And then of course there’s Anne Hathaway’s Catwoman, Selina Kyle. Eyebrows were initially raised at that particular piece of casting, but Hathaway pulls off the morally ambiguous role brilliantly, showing just the right balance of sexuality and brutality, without being a ridiculously vamped-up nymph. Her goals are very clear even if her alliances are not, and not only does this work alongside the original comic book character, it also ties in nicely with the parade of shady types populating the film.

The dialogue between the lead characters is sparky and fresh, avoiding too much comic japery or ridiculous shoulder-crying. When Michael Caine’s Alfred talks to Bruce, you can see the passion in his eyes and when Wayne and Kyle meet you don’t instantly presume they’re going to get it on there and then but this doesn’t reduce the impact of their dynamic one iota.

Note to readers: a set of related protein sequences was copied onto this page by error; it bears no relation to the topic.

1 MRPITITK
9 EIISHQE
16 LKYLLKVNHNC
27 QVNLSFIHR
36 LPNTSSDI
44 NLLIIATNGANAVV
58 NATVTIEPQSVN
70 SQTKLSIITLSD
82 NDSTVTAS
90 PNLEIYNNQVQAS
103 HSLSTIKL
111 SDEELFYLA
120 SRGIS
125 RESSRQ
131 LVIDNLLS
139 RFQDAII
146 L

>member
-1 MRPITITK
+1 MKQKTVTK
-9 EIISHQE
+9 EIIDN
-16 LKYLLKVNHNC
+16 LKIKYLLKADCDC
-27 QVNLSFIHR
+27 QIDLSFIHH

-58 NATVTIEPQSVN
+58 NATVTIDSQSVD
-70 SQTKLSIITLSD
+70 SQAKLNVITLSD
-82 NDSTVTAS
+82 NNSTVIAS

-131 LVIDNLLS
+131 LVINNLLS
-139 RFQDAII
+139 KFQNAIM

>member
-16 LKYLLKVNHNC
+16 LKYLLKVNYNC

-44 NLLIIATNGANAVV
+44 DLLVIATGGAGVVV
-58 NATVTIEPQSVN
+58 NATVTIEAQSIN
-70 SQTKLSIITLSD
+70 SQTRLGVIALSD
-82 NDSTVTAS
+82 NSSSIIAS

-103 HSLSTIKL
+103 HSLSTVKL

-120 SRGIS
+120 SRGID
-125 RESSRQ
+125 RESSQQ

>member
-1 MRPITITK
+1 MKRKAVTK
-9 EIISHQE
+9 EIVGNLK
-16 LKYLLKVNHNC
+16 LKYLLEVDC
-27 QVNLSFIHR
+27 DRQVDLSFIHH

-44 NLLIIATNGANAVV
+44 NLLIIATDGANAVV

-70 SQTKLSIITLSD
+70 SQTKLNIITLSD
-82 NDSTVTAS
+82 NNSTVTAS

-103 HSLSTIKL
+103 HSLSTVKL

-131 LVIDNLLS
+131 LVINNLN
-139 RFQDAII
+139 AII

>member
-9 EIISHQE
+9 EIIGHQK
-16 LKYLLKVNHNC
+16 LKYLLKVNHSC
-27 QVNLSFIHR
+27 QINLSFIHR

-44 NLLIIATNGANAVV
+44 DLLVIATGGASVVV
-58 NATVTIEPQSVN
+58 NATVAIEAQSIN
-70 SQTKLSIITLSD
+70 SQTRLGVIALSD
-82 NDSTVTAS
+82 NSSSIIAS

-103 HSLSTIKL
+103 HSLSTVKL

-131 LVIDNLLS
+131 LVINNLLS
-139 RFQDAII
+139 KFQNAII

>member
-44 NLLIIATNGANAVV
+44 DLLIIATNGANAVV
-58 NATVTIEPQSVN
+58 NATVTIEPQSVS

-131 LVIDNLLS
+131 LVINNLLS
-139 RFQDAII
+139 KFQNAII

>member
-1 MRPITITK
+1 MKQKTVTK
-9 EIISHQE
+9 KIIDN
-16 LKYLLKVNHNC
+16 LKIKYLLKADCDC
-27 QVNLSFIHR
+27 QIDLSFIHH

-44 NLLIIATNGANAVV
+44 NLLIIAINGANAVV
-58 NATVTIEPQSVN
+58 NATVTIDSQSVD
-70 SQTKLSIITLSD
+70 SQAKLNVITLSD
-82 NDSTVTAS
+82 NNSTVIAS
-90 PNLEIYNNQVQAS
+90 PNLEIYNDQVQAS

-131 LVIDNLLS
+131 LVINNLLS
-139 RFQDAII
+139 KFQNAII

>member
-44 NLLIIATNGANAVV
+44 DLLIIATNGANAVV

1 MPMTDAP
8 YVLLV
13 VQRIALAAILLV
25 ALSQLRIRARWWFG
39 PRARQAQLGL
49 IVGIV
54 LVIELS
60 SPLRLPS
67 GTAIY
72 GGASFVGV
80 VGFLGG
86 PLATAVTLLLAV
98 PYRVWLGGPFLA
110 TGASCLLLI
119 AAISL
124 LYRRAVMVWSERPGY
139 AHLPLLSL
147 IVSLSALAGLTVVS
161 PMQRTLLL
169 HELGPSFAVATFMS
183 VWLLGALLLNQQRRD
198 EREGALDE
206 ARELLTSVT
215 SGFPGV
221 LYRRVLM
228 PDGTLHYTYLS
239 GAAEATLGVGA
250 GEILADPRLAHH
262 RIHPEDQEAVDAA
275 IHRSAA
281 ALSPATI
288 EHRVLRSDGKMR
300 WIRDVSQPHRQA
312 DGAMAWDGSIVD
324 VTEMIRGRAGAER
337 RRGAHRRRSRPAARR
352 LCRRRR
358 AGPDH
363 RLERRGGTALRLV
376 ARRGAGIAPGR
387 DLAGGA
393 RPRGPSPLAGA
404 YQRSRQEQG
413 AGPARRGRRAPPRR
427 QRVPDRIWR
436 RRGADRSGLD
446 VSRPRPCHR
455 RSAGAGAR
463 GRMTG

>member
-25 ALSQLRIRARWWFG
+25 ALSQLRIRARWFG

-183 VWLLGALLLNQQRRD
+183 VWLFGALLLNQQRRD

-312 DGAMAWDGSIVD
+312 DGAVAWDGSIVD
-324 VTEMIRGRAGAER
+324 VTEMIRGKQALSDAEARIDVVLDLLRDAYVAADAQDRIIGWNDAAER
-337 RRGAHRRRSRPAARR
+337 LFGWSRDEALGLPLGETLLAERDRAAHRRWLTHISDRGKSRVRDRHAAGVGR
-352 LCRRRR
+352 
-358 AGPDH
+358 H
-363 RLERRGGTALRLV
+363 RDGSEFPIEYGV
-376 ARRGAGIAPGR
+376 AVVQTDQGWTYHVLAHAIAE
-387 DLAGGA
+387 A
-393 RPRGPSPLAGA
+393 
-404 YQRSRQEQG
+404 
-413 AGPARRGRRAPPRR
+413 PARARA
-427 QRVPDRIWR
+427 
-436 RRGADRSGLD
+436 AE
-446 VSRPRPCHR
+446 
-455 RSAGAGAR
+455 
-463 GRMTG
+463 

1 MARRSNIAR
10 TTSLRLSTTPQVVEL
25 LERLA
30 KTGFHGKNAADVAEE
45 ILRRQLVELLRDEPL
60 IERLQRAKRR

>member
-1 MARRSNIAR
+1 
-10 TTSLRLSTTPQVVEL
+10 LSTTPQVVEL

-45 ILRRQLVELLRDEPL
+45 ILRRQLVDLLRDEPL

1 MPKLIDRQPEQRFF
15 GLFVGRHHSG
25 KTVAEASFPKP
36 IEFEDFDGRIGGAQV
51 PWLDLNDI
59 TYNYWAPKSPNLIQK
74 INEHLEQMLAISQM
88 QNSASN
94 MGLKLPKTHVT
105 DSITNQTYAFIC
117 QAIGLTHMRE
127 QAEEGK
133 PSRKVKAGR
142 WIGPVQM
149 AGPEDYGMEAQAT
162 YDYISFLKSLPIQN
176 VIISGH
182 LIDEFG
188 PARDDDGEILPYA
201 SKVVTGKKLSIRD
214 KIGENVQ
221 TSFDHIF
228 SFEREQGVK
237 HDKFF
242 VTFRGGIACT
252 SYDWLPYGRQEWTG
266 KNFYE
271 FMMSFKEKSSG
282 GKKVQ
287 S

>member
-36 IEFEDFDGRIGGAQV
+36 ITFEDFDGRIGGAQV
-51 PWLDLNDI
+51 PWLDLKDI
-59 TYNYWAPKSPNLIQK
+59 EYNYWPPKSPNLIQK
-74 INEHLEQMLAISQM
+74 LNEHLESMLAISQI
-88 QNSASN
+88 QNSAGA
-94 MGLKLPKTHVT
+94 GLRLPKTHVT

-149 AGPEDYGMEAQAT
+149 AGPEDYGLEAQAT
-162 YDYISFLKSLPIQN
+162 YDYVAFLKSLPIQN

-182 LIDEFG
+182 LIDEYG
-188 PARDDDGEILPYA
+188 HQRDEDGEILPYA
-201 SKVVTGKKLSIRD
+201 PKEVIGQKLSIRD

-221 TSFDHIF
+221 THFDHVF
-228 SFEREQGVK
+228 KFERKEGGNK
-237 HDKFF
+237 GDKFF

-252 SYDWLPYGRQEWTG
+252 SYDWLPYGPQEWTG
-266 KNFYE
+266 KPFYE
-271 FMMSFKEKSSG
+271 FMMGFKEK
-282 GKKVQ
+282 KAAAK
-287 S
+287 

Throwing in cameos from Cillian ‘Scarecrow’ Murphy and Liam ‘Ra’s Al Ghul’ Neeson also don’t distract from the main thrust of the film, they simply tie things up nicely as the plot thunders along. Even during the foreign prison-based exposition halfway through, the flow feels natural and the countdown to destruction more than real.

If there is going to be a criticism of this film it is that the ending could be seen as a little twee. It’s left relatively open to interpretation and the Internet is already a-buzz with opposing theories as to whether it is gloomy or euphoric, but that is the beauty of Nolan’s storytelling – it is up to the viewer to decide.

You could probably also get picky over why Wayne Enterprises crumbles, when it has been pretty obvious to the world that a giant masked terrorist happened to be in the Stock Exchange when it all went down. You might also wonder why Bats keeps up the husky voice even when Kyle knows his true identity, but these are minor and petty issues in a hugely enjoyable climatic spectacle.

The Dark Knight Rises is certainly more than a fitting way to conclude the Nolan/Bale era, and whoever throws on the cowl next certainly has their work cut out.